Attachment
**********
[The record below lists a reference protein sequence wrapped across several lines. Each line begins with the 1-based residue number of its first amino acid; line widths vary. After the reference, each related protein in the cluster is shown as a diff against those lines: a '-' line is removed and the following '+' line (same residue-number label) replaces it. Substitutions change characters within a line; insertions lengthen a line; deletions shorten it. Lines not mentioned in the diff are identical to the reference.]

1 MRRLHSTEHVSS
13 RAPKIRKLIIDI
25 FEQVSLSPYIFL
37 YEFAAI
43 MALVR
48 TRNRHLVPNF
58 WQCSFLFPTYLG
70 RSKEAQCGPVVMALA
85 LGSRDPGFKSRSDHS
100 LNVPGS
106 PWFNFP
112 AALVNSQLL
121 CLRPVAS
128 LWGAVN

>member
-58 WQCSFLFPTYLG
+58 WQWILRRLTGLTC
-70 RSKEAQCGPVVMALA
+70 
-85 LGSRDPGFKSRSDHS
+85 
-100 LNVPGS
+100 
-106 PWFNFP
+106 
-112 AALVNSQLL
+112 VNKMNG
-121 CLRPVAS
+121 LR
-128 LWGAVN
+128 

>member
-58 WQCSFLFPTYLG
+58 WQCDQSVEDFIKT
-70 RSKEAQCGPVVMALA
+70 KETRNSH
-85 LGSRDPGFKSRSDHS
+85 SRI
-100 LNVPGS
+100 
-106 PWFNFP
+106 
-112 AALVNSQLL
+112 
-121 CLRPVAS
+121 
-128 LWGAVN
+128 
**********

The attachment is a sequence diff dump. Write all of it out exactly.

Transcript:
[The record below lists a reference protein sequence wrapped across several lines. Each line begins with the 1-based residue number of its first amino acid; line widths vary. After the reference, each related protein in the cluster is shown as a diff against those lines: a '-' line is removed and the following '+' line (same residue-number label) replaces it. Substitutions change characters within a line; insertions lengthen a line; deletions shorten it. Lines not mentioned in the diff are identical to the reference.]

1 MRRLHSTEHVSS
13 RAPKIRKLIIDI
25 FEQVSLSPYIFL
37 YEFAAI
43 MALVR
48 TRNRHLVPNF
58 WQCSFLFPTYLG
70 RSKEAQCGPVVMALA
85 LGSRDPGFKSRSDHS
100 LNVPGS
106 PWFNFP
112 AALVNSQLL
121 CLRPVAS
128 LWGAVN

>member
-58 WQCSFLFPTYLG
+58 WQWILRRLTGLTC
-70 RSKEAQCGPVVMALA
+70 
-85 LGSRDPGFKSRSDHS
+85 
-100 LNVPGS
+100 
-106 PWFNFP
+106 
-112 AALVNSQLL
+112 VNKMNG
-121 CLRPVAS
+121 LR
-128 LWGAVN
+128 

>member
-58 WQCSFLFPTYLG
+58 WQCDQSVEDFIKT
-70 RSKEAQCGPVVMALA
+70 KETRNSH
-85 LGSRDPGFKSRSDHS
+85 SRI
-100 LNVPGS
+100 
-106 PWFNFP
+106 
-112 AALVNSQLL
+112 
-121 CLRPVAS
+121 
-128 LWGAVN
+128 